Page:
The first association you get when Norway is mentioned is wilderness that is still not tamed, dark and cold winter which only true Vikings can stand. But underneath all that cover of snow and ice, small gems are hidden. Breathtaking beauty, warmth of people, preserved traditions – everything that once you see it, you feel you want to experience it again.
Norway is also a country with many traditional trades still being presented to younger generations. This creates proud ness and the strong bonds of being part of a community.
Hardanger Maritime Museum is one of this traditional gems hidden in Norheimsund, a small beautiful village situated about 80 kilometres from Bergen on the northern part of the Hardangerfjord.
For all those who want fjord and beautiful nature experiences in addition to visiting workshops with old handcrafts, Norheimsund is the perfect place.
Hardanger Maritime Museum was established in 1984 through funding from the municipalities that surround the Hardangerfjord and also from the sale of shares to private individuals. Their original goal was to give work to “troubled youth” in combination with boat restoration. Today it is one of the institutions of Hardanger and Voss Museum. Recognized as one of the largest boat restoration centers in Nordic countries, they restore listed vessels according to guidelines from the Directorate for Cultural Heritage. Being a museum they have their own restored boats which are kept for tourists’ entertainment.
STORY OF „MATHILDE“
„Mathilde“ is a Hardangerjakt, a large vessel with deck, a gaff rigged sail in combination with square sail, large cargo hold midship and a characteristics stern. She was a part of the boat fleet that traveled up to the northern coast of Norway to purchase cod. After being sold from the district it returned to Hardanger as a 100-year old ship. It needed 5 years to fully restore it.
Even today it has been maintained each year with the financial help of the municipality. „Mathilde“ is proclaimed as being one of the best vessel restorations today and she offers cruises to tourists and lovers of sailing. Spring and autumn is reserved for school children. Kids sail on the boat for a week around the fjords – sleeping, eating and participating in all the activities on the boat. Through practice they learn the secrets and crafts of sailing as well as working like a team. For them it is a unique experience they will remember for a lifetime. It is also possible to just rent a small boat for a small fjord cruise.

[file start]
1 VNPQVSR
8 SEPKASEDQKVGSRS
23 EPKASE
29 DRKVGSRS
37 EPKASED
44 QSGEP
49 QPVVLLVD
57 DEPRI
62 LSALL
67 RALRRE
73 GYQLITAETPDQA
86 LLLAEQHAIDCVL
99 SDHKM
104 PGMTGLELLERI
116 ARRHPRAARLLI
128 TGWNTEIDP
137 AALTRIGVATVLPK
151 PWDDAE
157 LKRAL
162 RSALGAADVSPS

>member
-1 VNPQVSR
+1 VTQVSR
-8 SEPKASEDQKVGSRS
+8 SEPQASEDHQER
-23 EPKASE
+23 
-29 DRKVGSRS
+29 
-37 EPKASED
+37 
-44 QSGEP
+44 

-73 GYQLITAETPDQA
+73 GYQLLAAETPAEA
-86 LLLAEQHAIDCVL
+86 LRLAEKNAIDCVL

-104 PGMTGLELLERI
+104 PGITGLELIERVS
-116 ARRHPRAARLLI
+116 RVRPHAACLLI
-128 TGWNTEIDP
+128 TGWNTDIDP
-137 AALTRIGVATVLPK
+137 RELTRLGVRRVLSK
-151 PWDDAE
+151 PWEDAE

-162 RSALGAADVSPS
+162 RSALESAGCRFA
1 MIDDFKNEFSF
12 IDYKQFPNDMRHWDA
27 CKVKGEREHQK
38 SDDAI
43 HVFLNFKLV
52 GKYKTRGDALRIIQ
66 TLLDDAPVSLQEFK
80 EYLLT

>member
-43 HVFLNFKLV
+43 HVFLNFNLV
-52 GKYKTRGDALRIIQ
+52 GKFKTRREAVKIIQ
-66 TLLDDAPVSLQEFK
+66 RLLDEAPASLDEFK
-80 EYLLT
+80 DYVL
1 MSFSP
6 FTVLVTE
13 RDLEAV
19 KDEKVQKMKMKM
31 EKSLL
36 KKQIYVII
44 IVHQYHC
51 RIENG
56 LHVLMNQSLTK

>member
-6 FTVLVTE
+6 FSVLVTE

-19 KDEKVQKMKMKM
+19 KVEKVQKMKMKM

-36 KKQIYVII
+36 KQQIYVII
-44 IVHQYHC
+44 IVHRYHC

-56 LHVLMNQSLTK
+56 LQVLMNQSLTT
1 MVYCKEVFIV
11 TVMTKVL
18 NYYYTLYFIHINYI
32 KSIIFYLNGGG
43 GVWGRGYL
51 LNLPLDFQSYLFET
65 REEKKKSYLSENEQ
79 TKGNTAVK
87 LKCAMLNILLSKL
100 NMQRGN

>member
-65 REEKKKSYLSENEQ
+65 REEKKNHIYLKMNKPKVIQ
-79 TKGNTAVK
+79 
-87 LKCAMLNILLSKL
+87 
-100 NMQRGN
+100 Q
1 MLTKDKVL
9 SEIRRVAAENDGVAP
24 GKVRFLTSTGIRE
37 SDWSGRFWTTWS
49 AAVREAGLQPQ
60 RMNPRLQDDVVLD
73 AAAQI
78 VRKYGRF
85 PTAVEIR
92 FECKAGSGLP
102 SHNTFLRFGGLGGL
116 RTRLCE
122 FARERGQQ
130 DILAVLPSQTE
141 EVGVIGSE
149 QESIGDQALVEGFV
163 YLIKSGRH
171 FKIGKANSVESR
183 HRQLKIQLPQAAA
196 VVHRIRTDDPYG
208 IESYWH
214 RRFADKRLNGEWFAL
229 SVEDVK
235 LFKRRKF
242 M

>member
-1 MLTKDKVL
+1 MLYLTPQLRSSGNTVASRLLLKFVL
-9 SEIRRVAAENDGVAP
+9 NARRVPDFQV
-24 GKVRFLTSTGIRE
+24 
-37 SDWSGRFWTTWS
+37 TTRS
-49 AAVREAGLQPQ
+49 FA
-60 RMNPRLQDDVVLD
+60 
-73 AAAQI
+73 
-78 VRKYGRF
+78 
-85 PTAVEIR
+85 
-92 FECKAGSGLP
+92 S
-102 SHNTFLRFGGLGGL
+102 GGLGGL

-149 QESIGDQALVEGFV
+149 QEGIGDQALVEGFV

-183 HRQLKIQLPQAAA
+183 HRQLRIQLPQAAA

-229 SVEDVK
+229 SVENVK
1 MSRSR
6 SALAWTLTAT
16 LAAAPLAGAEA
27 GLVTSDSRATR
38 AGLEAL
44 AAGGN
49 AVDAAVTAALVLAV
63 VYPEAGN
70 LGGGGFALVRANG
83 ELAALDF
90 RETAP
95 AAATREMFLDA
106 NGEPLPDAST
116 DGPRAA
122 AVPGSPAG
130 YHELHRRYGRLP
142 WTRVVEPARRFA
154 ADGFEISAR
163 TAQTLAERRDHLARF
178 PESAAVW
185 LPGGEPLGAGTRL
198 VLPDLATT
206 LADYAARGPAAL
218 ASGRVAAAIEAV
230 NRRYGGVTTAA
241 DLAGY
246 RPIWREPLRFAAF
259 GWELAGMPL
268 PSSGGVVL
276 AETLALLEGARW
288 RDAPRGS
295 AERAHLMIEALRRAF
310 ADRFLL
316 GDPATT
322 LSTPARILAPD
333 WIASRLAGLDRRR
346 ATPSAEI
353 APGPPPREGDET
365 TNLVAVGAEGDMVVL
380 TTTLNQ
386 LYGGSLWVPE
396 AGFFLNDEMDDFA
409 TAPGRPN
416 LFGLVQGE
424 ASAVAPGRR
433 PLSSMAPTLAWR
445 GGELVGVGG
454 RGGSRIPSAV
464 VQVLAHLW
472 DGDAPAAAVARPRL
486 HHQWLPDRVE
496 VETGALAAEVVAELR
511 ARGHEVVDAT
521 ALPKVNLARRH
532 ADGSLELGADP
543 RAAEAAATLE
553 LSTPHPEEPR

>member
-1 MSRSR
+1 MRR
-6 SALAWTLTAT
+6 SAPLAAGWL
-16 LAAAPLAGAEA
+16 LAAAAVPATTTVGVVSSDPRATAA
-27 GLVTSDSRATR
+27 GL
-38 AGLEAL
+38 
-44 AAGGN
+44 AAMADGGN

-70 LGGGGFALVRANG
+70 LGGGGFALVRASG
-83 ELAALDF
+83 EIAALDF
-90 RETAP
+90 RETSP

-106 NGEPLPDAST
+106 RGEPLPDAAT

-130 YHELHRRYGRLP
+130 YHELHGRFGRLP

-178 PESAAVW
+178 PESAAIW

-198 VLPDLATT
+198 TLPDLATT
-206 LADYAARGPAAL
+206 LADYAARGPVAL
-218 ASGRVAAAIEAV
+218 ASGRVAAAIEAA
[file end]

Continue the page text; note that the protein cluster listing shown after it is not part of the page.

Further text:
Luckily for all the visitors it is not the only craft the museum has in their complex of workshop. For all the helms and rig fittings for boats and vessels they have blacksmith workshop – trying to preserve techniques that has almost disappeared in Norway.
Another workshop is a rope making shop where you can see how the ropes were made before the Industrial Revolution. All the ropes are handmade from natural fibers: hemp, manila hemp, coconut linden fibres. The rope maker who has been working in the centre since 1995 has recently trained the first certified rope makers in Norway in 40 years.
The whole impression you get when visiting Hardanger Maritime Museum is going back in time. Seeing the old handcrafts, just walking around the complex is a unique experience especially for those who enjoy old crafts and want to try them out. Definitely worth seeing if you have spare time!
WHERE TO STAY?
If you are looking for a place to stay, we recommend Bergen HI Hostel Montana which is located on the hillside underneath Mount Ulriken in Bergen. The hostel is ideally situated for day trips to places like Norheimsund.
Article written by Gordana Bulic
Cover photo by Sjaak Kempe